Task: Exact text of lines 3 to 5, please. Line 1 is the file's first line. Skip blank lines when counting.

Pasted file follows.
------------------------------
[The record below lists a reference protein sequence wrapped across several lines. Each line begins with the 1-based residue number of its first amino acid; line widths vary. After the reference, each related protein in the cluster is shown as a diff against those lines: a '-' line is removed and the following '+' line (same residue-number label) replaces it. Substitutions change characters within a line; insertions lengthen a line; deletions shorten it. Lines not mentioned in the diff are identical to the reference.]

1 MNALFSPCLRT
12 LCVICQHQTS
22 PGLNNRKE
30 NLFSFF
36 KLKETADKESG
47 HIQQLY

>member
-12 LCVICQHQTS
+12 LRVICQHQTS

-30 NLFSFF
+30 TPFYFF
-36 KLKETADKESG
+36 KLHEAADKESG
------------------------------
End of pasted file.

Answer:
12 LCVICQHQTS
22 PGLNNRKE
30 NLFSFF